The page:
AT&T Corp. is shifting into high gear on a plan to broaden the deployment of its global telecommunications and data services network.
AT&T last week said it will accelerate its rollout schedule by adding 20 more network nodes in Europe, Asia and Latin America this year. That’s in addition to the 102 points of presence that were already scheduled to go online by year’s end as part of a planned US$300 million investment in the network.
Joyce Van Duzer, an AT&T spokeswoman, said the 20 additional service areas were originally expected to be added during the next several years but are being put in now because of increasing demand from multinational corporate users.
Asked if the quicker expansion is part of an attempt to woo users away from rival WorldCom Inc., Van Duzer said there’s no direct link to the financial problems WorldCom is experiencing. But she said it’s possible that the service-area increases being sought by AT&T’s customers are partly driven by worries about what’s happening in the telecommunications market.
The Plan All Along
Ken McGee, an analyst at Stamford, Conn.-based Gartner Inc., said the accelerated expansion is consistent with the plans that AT&T laid out last August, when it mapped its global network strategy. “This is meeting customer demand,” he said. “It’s not capitalizing on the problems at WorldCom.”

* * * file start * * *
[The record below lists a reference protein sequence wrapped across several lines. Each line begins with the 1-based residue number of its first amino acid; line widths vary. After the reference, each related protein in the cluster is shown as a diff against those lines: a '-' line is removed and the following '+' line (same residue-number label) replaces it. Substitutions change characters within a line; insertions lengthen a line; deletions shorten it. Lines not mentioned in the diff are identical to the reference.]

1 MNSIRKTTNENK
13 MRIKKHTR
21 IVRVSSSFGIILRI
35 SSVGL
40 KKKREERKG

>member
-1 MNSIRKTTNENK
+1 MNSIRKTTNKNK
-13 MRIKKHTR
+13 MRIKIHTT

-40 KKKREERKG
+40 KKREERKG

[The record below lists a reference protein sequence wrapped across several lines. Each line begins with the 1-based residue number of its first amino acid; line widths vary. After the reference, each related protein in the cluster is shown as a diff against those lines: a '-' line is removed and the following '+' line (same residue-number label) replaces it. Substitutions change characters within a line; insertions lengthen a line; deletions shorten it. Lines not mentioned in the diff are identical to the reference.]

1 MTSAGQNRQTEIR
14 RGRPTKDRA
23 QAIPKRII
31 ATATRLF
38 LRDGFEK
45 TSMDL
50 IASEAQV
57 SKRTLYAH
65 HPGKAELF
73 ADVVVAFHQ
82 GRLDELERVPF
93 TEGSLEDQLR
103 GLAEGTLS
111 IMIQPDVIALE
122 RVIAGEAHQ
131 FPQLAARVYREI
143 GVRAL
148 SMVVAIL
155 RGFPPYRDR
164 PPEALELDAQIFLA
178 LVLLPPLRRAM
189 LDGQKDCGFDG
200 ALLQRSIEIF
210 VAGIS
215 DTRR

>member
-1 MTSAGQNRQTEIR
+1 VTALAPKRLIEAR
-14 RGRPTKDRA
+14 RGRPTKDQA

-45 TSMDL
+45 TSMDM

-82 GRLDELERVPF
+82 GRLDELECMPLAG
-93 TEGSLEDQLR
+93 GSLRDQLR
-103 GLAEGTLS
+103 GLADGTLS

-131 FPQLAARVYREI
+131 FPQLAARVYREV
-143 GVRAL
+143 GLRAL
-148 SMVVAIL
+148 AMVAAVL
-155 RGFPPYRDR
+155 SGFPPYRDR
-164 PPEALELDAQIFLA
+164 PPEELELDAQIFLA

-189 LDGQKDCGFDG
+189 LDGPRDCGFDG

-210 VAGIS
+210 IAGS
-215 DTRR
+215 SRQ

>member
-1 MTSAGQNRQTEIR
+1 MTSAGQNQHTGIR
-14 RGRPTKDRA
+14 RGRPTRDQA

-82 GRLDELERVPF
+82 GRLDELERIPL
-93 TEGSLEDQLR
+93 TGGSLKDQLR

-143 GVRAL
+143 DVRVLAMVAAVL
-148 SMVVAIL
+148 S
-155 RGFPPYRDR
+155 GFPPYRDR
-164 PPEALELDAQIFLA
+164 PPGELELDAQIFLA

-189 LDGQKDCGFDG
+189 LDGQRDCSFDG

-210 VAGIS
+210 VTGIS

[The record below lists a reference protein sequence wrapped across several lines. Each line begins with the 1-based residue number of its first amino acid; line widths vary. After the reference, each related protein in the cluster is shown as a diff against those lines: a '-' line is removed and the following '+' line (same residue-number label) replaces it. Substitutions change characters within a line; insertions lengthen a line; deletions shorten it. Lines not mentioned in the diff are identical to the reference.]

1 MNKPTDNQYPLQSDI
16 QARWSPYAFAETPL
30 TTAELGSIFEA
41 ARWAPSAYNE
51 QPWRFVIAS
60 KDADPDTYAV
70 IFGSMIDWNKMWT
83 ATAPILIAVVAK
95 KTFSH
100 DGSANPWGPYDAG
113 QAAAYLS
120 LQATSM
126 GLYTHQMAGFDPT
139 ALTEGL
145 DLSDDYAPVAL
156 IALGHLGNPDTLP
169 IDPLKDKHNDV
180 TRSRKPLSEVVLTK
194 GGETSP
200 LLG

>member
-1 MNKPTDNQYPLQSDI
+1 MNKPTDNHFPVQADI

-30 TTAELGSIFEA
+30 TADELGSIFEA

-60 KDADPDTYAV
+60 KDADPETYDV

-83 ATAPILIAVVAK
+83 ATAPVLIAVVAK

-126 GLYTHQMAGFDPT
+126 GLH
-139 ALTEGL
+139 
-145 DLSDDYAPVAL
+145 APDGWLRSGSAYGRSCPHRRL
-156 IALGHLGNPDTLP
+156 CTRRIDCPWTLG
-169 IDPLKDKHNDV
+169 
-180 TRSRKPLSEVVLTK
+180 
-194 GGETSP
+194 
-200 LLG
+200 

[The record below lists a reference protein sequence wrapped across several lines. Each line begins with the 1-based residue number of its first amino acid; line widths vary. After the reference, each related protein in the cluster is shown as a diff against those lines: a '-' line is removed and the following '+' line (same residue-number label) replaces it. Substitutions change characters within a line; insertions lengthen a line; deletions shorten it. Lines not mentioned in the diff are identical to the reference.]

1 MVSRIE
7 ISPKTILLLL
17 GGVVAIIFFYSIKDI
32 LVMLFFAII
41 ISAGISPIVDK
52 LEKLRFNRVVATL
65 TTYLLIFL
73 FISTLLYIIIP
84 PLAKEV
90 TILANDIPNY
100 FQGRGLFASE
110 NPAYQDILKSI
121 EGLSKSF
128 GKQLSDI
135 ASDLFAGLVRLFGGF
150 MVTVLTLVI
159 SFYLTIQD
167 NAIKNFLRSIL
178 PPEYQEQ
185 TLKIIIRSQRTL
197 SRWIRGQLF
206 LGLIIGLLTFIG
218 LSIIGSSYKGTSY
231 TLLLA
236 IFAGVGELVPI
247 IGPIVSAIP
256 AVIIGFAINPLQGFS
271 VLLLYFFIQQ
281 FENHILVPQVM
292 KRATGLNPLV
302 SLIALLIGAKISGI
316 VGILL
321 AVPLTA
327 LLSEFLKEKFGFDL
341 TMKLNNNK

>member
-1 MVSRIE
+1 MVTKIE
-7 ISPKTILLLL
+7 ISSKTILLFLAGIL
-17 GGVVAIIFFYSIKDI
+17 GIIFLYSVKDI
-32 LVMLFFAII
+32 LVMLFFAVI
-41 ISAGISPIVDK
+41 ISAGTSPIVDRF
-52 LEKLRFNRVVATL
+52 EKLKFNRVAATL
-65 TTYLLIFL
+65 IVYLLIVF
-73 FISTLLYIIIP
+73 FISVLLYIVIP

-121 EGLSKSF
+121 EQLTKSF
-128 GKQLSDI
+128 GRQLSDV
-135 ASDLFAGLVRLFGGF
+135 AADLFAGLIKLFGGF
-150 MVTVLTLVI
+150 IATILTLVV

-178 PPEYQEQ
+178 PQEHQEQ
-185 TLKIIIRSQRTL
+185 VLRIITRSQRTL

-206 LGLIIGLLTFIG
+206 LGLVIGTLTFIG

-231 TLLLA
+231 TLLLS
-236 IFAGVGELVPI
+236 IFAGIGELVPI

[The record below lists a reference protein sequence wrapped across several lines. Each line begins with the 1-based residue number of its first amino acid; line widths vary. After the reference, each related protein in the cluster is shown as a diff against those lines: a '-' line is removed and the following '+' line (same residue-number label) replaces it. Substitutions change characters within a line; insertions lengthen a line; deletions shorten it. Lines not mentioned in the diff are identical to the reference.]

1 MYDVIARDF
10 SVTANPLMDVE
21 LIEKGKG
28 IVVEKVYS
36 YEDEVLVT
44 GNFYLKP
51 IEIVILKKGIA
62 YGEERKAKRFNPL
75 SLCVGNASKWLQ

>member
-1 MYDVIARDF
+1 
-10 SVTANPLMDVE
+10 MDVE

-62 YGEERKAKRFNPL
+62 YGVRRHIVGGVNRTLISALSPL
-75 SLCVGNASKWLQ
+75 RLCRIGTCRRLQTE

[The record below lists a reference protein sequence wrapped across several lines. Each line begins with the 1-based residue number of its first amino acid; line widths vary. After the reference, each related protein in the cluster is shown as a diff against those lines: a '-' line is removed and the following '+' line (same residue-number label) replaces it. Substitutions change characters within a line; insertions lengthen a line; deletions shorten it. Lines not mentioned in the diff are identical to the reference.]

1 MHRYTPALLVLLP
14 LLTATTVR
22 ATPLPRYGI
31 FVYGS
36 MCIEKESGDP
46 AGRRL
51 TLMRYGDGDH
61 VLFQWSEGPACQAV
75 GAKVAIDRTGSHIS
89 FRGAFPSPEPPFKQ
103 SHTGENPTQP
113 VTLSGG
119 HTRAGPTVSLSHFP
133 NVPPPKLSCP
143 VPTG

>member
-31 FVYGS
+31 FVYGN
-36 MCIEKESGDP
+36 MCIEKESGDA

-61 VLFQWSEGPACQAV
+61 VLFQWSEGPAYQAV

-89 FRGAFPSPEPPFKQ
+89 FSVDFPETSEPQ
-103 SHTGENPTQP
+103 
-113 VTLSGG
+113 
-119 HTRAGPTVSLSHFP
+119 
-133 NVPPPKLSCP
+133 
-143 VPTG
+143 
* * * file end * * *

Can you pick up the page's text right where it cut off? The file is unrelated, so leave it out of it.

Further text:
Jim Slasby, an analyst at Giga Information Group Inc. in Cambridge, Mass., said the timing could just be a coincidence. AT&T has planned all along to increase the scale of its global network at a steady rate to make the technology more attractive to multinational companies, he said.
“But it certainly doesn’t hurt that there are a lot of WorldCom customers who are wondering what they’ll do if WorldCom’s money woes continue,” Slasby said.
AT&T last week reported a $12.7 billion second-quarter loss that was fuelled by $13.1 billion worth of charges. But during a conference call about the results, AT&T President David Dorman said that the company has already won customers away from WorldCom. “We ought to be the biggest beneficiary of [WorldCom’s bankruptcy filing],” he said.